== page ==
FedoraRHEL Based

How To Install Prometheus on Fedora 38

Install Prometheus on Fedora 38

In this tutorial, we will show you how to install Prometheus on Fedora 38. Monitoring and alerting are indispensable aspects of modern system administration. They ensure the health, performance, and reliability of your infrastructure. Among the plethora of monitoring tools available, Prometheus stands out for its robust features and flexibility.

This article assumes you have at least basic knowledge of Linux, know how to use the shell, and most importantly, you host your site on your own VPS. The installation is quite simple and assumes you are running in the root account, if not you may need to add ‘sudo‘ to the commands to get root privileges. I will show you the step-by-step installation of the Prometheus monitoring tool on a Fedora 38.


  • A server running one of the following operating systems: Fedora 38.
  • It’s recommended that you use a fresh OS install to prevent any potential issues.
  • SSH access to the server (or just open Terminal if you’re on a desktop).
  • An active internet connection. You’ll need an internet connection to download the necessary packages and dependencies for Prometheus.
  • A non-root sudo user or access to the root user. We recommend acting as a non-root sudo user, however, as you can harm your system if you’re not careful when acting as the root.

Install Prometheus on Fedora 38

Step 1. Before we can install Prometheus on Fedora 38, it’s important to ensure that our system is up-to-date with the latest packages. This will ensure that we have access to the latest features and bug fixes and that we can install Prometheus without any issues:

sudo dnf update

Step 2. Installing Prometheus on Fedora 38.

We’ll start by creating a dedicated Prometheus user, which will enhance security during installation:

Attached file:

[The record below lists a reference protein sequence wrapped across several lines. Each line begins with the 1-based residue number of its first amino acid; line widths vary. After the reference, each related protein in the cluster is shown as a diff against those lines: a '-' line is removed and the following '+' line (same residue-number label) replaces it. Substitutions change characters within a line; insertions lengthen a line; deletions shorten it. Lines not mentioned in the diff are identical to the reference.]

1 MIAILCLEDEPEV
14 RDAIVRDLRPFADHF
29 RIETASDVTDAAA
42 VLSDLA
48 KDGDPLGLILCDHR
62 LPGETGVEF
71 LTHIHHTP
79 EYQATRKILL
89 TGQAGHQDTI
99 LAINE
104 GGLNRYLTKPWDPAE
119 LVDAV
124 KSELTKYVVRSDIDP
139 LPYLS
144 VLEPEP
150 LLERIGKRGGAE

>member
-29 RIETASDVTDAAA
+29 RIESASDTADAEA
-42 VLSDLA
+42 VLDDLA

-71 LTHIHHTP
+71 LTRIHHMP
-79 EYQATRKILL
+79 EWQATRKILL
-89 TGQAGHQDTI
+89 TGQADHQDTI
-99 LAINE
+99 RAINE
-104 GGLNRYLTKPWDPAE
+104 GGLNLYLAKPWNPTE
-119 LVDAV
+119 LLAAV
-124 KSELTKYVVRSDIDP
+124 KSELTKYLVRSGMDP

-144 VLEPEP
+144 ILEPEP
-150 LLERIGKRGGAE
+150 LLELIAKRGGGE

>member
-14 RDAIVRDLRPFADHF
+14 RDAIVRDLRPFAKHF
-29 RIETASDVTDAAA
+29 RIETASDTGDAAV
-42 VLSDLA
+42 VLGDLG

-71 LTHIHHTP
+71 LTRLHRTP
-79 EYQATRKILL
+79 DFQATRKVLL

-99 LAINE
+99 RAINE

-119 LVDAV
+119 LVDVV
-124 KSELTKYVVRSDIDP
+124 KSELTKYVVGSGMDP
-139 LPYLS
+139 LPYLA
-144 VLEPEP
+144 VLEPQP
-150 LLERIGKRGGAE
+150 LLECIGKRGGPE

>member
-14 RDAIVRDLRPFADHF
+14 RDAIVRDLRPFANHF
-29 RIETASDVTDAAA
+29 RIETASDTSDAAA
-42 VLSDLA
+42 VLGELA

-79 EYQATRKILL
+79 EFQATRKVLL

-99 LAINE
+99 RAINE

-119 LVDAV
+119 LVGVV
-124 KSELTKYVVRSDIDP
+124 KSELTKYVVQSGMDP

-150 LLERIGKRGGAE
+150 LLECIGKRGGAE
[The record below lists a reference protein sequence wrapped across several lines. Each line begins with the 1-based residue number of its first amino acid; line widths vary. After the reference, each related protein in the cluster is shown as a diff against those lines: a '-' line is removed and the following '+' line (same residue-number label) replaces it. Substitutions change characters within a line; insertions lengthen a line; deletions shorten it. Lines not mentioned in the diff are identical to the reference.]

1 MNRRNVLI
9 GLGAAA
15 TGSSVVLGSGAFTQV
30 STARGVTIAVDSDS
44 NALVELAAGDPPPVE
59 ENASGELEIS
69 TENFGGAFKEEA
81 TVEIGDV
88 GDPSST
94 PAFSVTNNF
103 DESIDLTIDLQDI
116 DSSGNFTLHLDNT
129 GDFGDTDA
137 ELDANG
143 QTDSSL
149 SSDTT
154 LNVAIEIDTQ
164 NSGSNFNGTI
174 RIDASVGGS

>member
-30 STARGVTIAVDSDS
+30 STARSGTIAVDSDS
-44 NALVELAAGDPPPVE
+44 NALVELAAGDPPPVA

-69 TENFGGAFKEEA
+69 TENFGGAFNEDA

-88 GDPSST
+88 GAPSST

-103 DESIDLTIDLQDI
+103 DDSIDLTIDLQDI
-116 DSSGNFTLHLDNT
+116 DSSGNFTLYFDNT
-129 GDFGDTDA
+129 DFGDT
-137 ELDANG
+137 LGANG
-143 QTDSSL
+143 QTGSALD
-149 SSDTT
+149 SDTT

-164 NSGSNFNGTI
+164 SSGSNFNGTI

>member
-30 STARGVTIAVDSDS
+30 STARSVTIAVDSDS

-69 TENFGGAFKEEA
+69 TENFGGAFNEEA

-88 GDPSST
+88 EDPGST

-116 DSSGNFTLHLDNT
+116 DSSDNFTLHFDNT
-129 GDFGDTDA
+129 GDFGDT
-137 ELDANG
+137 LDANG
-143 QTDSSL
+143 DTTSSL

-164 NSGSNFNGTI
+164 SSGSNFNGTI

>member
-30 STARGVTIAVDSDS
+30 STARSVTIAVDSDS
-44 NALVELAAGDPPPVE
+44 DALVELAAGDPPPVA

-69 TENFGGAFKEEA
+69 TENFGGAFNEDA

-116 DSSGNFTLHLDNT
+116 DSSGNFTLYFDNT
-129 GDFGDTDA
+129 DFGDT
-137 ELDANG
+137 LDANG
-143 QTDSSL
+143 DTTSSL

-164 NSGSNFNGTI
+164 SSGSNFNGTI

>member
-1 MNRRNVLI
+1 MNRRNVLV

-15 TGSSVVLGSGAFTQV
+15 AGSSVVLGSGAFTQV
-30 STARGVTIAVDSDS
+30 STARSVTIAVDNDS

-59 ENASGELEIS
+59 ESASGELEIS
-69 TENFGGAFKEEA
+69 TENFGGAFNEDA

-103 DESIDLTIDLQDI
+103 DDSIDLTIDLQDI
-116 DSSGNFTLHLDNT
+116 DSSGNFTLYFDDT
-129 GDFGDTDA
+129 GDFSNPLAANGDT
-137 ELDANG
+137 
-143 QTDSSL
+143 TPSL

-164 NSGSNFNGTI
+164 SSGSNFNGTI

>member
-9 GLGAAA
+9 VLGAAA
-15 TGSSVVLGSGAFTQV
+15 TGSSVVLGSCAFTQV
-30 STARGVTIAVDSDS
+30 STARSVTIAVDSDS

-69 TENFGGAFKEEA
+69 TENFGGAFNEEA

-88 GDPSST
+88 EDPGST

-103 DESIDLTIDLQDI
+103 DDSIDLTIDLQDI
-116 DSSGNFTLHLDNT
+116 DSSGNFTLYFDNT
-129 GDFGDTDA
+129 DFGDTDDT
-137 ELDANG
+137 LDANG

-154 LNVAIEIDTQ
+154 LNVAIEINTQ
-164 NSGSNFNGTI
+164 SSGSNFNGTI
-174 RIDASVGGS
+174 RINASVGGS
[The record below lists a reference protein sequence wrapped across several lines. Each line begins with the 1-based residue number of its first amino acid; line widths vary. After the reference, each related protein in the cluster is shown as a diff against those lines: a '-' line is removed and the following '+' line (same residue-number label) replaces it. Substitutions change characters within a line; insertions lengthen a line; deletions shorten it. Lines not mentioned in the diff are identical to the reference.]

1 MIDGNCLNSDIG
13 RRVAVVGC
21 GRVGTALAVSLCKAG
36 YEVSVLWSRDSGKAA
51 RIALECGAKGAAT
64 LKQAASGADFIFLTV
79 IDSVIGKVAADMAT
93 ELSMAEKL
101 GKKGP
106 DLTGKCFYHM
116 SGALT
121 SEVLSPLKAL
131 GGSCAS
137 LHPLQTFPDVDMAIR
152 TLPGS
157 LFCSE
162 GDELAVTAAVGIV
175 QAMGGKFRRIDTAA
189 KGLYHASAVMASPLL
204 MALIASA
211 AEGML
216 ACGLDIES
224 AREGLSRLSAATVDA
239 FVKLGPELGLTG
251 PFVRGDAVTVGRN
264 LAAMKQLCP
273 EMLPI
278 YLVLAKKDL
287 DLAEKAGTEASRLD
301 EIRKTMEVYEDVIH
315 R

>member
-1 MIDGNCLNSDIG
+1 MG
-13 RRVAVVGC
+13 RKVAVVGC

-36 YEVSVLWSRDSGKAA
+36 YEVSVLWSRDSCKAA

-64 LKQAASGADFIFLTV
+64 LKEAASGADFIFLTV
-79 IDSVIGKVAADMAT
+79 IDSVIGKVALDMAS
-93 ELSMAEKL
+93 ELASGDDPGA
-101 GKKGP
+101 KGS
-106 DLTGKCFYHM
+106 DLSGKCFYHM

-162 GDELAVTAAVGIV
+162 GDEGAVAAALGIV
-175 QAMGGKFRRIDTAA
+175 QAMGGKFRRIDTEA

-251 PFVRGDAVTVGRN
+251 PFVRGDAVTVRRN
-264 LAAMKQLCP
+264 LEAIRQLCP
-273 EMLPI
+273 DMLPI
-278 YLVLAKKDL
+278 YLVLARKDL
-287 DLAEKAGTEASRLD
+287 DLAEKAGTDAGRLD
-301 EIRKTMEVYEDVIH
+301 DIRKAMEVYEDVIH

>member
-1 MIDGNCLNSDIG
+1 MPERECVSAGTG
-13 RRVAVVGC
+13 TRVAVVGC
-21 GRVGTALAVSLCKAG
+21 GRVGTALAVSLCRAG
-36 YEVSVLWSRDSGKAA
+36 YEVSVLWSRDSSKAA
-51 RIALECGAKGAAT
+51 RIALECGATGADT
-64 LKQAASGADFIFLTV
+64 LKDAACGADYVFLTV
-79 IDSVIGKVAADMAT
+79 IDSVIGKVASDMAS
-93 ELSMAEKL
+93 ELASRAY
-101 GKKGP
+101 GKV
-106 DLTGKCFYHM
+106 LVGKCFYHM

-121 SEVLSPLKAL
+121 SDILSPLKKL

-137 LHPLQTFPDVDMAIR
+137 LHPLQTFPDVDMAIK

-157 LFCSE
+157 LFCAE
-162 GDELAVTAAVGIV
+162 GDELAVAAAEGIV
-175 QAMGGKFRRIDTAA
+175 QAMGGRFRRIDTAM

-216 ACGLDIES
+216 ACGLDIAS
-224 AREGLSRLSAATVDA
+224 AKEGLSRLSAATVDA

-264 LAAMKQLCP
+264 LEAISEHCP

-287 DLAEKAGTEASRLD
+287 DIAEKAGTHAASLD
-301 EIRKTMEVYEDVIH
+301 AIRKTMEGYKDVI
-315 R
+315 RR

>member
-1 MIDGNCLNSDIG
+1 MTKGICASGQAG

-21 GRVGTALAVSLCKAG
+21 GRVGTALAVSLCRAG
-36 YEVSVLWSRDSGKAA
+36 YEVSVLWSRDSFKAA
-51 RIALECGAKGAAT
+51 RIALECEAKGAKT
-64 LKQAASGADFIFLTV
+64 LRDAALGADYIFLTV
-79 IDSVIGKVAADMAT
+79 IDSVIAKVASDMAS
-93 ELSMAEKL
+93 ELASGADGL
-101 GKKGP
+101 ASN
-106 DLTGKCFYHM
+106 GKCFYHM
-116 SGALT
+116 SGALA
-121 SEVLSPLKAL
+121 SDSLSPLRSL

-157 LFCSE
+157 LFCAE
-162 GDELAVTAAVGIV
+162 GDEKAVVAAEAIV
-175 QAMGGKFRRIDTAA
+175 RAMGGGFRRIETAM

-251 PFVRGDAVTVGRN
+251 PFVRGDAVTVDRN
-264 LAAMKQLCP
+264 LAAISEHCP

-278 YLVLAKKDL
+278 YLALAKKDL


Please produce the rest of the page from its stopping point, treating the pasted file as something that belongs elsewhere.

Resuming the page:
sudo useradd -m -s /bin/false prometheus
sudo su - prometheus
cd ~

Now, visit the Prometheus official website and download the latest version of Prometheus using the following command.

wget https://github.com/prometheus/prometheus/releases/download/v2.47.0/prometheus-2.47.0.linux-amd64.tar.gz
tar -xvf prometheus-2.47.0.linux-amd64.tar.gz
cd prometheus-2.47.0.linux-amd64

Step 3. Create a Prometheus Configuration File.

To navigate Prometheus’s realm effectively, you must provide it with a map. This is done through a configuration file:

nano /etc/prometheus/prometheus.yml

Add the following configuration:

  scrape_interval: 10s

  - job_name: 'prometheus'
    scrape_interval: 5s
      - targets: ['localhost:9090']

Save and close the file, then change the file ownership:

chown prometheus:prometheus /etc/prometheus/prometheus.yml

Step 4. Create a systemd Service for Prometheus.

Creating a systemd service file to manage the Prometheus service:

nano /etc/systemd/system/prometheus.service

Add the following lines:


ExecStart=/usr/local/bin/prometheus \
    --config.file /etc/prometheus/prometheus.yml \
    --storage.tsdb.path /var/lib/prometheus/ \
    --web.console.templates=/etc/prometheus/consoles \


With the systemd unit file in place, you can now start Prometheus as a service and enable it to start automatically at boot:

sudo systemctl daemon-reload
sudo systemctl start prometheus
sudo systemctl enable prometheus

To ensure that Prometheus is running without any issues, check its status using the following command:

sudo systemctl status prometheus

Step 5. Configure Firewall.

Check the status of the firewalld service by running the following command:

sudo systemctl status firewalld

If the firewalld service is not running, start it by running the following command:

sudo systemctl start firewalld

Add a new firewall rule to allow incoming connections to the Prometheus service. For example, to allow incoming connections on port 9090, run the following command:

sudo firewall-cmd --zone=public --add-port=9090/tcp --permanent

Step 6. Accessing Prometheus Web UI.

Prometheus provides a web-based interface for monitoring and querying metrics. Open a web browser and navigate to either http://localhost:9090 or http://<your-server-IP>:9090.

Install Prometheus on Fedora 38

Congratulations! You have successfully installed Prometheus. Thanks for using this tutorial for installing the Prometheus monitoring and alerting tool on your Fedora 38 system. For additional help or useful information, we recommend you check the official Prometheus website.

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r00t is a seasoned Linux system administrator with a wealth of experience in the field. Known for his contributions to idroot.us, r00t has authored numerous tutorials and guides, helping users navigate the complexities of Linux systems. His expertise spans across various Linux distributions, including Ubuntu, CentOS, and Debian. r00t's work is characterized by his ability to simplify complex concepts, making Linux more accessible to users of all skill levels. His dedication to the Linux community and his commitment to sharing knowledge makes him a respected figure in the field.
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